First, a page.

Mizuma Gallery (22 Lock Road #01-34, Singapore), September 10—October 30, 2016
Video killed the radio star, so goes the famous Buggles song, only to be likewise slain by the internet, thirty years on. Similarly, Paul Delaroche proclaimed the death of painting at the advent of photography—though it might be more accurate to say that it was freed of the constraints of function. Following this train of thought, the same is in store for photography—if it hasn’t already happened.
“Why are we doing what we are doing?” asks Mizuma gallery’s current photographic exhibition, which could be read as a soupçon of existential doubt concerning the foundations of photography. Instead, as the exhibition’s description puts it, it is a neat framing device for a group show of very diverse photographic practices, and in contrast with the convoluted and generic themes generally deployed in these cases.
Framing the show as a whole is Iswanto Soerjanto’s “Camera Obscura” (2016). Title aside, this is actually an array of twenty cameras obscuras pointed at the jungled environs of Gillman Barracks. This call-back to the original camera, particularly when rendered in cardboard and stabilized by bits of string, suggests on one hand an innocent fascination with photography’s underlying optical principles, and on the other, a sense of nostalgia for a time before the overweening technical sophistication of contemporary cameras. There’s also an insect-like quality to looking through an array of cameras which evokes the rise of virtual reality, for example stereoscopic headsets.
Soerjanto’s chemigrams, however, are for the most part charmless, resembling nothing so much as the experiments of a first-year student, disavowing the lens in favor of direct chemical interaction with silver gelatin paper. An exception can be found in “Evanescence” (2016), which, unlike the other chemigrams, displays a measure of rhythm and delicacy.
Photography’s capacity to deceive, prevaricate and otherwise embroider the truth is very much in play in the exhibition through the works of Agan Harahap and Robert Zhao. Harahap’s “Childhood Memories” series (2015 – 2016), for instance, merges two unlikely subjects: old, commonplace snapshots set in Indonesia, and today’s pop-cultural superstars. Depending on your familiarity with the celebrated faces of popular media, some of these figures might not jump out at you, but they include the likes of Britney Spears, Leonardo Di Caprio, Rihanna, and so on. The childhood faces of these celebrities inserted into Indonesian settings suggest a casual brush with a parallel timeline in which history did unfold thus.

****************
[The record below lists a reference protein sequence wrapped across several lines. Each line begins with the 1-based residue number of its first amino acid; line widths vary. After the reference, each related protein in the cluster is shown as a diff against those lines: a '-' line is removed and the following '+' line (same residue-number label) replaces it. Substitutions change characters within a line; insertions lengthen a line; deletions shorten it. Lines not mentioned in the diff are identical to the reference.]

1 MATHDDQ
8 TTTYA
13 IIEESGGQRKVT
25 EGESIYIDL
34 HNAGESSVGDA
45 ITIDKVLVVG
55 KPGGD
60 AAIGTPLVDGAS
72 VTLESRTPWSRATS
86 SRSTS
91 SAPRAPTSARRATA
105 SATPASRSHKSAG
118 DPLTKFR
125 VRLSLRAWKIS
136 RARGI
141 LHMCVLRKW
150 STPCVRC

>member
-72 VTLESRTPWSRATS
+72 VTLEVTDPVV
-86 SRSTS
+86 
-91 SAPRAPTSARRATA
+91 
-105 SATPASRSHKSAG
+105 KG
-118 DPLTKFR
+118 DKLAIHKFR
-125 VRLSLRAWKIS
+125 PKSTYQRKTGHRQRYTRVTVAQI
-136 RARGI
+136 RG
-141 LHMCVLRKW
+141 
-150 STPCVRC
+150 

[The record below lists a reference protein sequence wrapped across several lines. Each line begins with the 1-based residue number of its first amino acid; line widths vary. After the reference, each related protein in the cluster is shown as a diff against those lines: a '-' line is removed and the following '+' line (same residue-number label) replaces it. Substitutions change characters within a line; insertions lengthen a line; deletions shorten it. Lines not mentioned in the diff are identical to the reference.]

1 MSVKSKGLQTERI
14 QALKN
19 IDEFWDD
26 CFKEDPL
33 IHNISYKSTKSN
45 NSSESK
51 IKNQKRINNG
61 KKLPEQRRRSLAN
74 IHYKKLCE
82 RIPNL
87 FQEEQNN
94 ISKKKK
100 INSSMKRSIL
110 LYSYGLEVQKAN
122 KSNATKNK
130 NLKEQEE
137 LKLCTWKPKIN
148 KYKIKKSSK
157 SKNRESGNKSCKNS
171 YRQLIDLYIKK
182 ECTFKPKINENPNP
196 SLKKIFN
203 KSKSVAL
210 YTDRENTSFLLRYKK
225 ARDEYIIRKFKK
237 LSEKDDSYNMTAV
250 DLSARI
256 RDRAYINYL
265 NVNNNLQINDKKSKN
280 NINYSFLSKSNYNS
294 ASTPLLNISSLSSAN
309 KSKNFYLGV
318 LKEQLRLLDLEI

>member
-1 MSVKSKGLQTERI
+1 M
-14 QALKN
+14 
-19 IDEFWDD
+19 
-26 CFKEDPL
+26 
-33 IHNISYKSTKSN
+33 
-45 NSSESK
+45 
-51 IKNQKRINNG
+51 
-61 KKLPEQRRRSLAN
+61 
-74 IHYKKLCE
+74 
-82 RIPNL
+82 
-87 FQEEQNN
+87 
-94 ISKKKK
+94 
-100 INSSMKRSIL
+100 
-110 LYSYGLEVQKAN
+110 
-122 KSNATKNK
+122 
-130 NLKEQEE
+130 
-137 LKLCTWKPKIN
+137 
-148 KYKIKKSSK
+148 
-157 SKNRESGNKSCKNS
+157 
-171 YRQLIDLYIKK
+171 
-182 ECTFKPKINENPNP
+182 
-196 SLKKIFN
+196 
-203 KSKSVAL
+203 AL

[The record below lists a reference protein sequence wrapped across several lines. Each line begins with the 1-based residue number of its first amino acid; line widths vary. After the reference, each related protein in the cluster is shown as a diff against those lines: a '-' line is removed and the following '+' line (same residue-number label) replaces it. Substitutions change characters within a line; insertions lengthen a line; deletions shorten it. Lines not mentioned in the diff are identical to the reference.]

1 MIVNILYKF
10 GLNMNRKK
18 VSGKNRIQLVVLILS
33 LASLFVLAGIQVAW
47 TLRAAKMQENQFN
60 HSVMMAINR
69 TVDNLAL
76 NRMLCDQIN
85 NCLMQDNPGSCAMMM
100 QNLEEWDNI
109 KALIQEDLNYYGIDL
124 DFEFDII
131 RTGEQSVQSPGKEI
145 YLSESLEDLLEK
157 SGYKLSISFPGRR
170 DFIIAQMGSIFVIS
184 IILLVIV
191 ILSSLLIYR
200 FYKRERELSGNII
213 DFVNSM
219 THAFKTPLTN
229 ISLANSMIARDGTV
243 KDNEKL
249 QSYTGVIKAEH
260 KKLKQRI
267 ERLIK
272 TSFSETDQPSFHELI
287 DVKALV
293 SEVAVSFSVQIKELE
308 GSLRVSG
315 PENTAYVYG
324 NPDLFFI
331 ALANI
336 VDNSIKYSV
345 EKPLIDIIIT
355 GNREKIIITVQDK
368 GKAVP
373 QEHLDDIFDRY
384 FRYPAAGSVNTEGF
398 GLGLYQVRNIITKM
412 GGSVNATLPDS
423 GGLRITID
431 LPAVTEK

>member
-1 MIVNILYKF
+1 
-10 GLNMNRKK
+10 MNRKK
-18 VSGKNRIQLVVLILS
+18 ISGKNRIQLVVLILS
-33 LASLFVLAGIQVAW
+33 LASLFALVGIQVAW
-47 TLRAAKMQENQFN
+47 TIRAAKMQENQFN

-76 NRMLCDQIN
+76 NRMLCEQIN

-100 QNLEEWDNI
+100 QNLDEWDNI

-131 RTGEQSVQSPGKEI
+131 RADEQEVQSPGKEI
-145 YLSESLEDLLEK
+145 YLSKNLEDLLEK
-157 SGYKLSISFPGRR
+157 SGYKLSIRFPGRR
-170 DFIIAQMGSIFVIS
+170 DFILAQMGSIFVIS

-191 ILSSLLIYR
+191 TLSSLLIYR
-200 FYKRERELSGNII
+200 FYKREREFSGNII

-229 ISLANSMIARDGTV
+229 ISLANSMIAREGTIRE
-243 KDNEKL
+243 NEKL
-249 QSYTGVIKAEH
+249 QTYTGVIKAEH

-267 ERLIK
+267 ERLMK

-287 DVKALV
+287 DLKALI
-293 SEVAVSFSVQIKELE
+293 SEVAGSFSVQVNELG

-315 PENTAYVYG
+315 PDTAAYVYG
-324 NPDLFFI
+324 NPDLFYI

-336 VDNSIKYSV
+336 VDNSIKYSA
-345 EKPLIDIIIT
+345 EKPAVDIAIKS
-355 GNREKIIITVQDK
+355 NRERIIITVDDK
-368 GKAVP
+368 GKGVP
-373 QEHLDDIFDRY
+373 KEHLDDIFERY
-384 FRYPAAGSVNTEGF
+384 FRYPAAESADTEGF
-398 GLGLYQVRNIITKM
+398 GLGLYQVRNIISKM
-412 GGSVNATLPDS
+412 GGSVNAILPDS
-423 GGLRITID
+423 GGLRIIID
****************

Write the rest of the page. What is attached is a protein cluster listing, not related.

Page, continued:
The work of Robert Zhao presented here comes across as a steady accretion of his long running focus on seamlessly merging subtle bio-fictions with apparently conventionally hortatory artworks addressing the degradation of ecosystems and related matters of import. As if a counterpoint to his lush, starkly monochrome photographs, Zhao’s deployment of pastel swatches, vitrines of grapes, eggs, and other objects, and mounted specimens of moldering, barely-there mosquitoes suggests an acerbic, sardonic wit that elevates the installation, sparing it from accusations of po-faced piety.
The aforementioned, more experimentally-oriented works aside, the exhibition has no lack of examples of decisively composed still images. Yamato Masao’s photographs are particularly outstanding in this regard, with each of his images achieving great presence and depth through a startling economy of visual elements—the photographic equivalent of a haiku, perhaps.
Set amongst comparatively unconventional, multi-media photographic artworks, these images possess an additional layer of quiescent wistfulness, particularly with “A Box of Ku + Nakazora” (1992 – 2004) being somewhat yellowed and enclosed in a vitrine. As photography changes in the wake of the unending march of representational technology, perhaps there will come a time when few indeed will ask themselves why they choose to make such images.